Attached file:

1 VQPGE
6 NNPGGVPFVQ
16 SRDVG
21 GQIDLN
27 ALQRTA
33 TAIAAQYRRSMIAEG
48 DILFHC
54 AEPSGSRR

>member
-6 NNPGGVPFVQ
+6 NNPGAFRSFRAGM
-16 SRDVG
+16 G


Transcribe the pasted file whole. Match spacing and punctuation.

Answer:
1 VQPGE
6 NNPGGVPFVQ
16 SRDVG
21 GQIDLN
27 ALQRTA
33 TAIAAQYRRSMIAEG
48 DILFHC
54 AEPSGSRR

>member
-6 NNPGGVPFVQ
+6 NNPGAFRSFRAGM
-16 SRDVG
+16 G